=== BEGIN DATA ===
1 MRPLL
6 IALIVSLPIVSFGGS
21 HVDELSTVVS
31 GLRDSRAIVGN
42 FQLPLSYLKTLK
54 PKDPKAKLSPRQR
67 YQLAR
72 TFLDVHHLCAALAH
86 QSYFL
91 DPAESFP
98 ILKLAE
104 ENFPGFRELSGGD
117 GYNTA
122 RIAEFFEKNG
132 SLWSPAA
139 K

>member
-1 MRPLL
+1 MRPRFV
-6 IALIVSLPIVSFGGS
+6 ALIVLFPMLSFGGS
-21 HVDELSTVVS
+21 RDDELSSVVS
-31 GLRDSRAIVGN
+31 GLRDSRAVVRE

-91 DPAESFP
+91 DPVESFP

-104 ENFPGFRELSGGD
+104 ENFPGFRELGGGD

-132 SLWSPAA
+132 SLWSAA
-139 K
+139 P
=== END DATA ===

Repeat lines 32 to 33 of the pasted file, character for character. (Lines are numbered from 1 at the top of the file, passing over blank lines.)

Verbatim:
-139 K
+139 P